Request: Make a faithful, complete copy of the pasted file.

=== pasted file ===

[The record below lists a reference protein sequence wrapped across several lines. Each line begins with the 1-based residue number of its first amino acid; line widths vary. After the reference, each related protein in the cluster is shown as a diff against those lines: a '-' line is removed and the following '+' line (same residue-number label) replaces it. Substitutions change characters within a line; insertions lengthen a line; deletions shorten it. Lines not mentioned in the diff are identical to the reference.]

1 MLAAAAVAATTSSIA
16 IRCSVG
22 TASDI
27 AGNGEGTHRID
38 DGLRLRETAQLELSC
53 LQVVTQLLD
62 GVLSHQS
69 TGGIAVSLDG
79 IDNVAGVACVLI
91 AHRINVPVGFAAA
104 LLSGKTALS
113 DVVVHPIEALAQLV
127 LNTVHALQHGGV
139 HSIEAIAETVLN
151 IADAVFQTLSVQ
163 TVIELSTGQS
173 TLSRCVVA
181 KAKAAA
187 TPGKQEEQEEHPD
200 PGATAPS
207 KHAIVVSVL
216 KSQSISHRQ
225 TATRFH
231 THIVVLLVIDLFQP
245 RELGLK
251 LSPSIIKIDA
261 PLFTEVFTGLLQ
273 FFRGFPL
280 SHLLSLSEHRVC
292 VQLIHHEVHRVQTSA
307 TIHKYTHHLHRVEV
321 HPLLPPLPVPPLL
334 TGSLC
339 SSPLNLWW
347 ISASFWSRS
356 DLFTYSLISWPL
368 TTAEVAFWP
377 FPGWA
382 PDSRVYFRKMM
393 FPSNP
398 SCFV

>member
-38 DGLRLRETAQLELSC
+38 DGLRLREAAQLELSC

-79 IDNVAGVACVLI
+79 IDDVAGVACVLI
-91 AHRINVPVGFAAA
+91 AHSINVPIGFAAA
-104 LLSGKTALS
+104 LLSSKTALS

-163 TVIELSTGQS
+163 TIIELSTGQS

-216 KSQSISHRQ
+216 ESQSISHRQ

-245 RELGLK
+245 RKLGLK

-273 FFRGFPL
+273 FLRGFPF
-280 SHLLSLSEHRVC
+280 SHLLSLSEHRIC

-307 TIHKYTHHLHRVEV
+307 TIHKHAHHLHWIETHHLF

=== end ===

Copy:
[The record below lists a reference protein sequence wrapped across several lines. Each line begins with the 1-based residue number of its first amino acid; line widths vary. After the reference, each related protein in the cluster is shown as a diff against those lines: a '-' line is removed and the following '+' line (same residue-number label) replaces it. Substitutions change characters within a line; insertions lengthen a line; deletions shorten it. Lines not mentioned in the diff are identical to the reference.]

1 MLAAAAVAATTSSIA
16 IRCSVG
22 TASDI
27 AGNGEGTHRID
38 DGLRLRETAQLELSC
53 LQVVTQLLD
62 GVLSHQS
69 TGGIAVSLDG
79 IDNVAGVACVLI
91 AHRINVPVGFAAA
104 LLSGKTALS
113 DVVVHPIEALAQLV
127 LNTVHALQHGGV
139 HSIEAIAETVLN
151 IADAVFQTLSVQ
163 TVIELSTGQS
173 TLSRCVVA
181 KAKAAA
187 TPGKQEEQEEHPD
200 PGATAPS
207 KHAIVVSVL
216 KSQSISHRQ
225 TATRFH
231 THIVVLLVIDLFQP
245 RELGLK
251 LSPSIIKIDA
261 PLFTEVFTGLLQ
273 FFRGFPL
280 SHLLSLSEHRVC
292 VQLIHHEVHRVQTSA
307 TIHKYTHHLHRVEV
321 HPLLPPLPVPPLL
334 TGSLC
339 SSPLNLWW
347 ISASFWSRS
356 DLFTYSLISWPL
368 TTAEVAFWP
377 FPGWA
382 PDSRVYFRKMM
393 FPSNP
398 SCFV

>member
-38 DGLRLRETAQLELSC
+38 DGLRLREAAQLELSC

-79 IDNVAGVACVLI
+79 IDDVAGVACVLI
-91 AHRINVPVGFAAA
+91 AHSINVPIGFAAA
-104 LLSGKTALS
+104 LLSSKTALS

-163 TVIELSTGQS
+163 TIIELSTGQS

-216 KSQSISHRQ
+216 ESQSISHRQ

-245 RELGLK
+245 RKLGLK

-273 FFRGFPL
+273 FLRGFPF
-280 SHLLSLSEHRVC
+280 SHLLSLSEHRIC

-307 TIHKYTHHLHRVEV
+307 TIHKHAHHLHWIETHHLF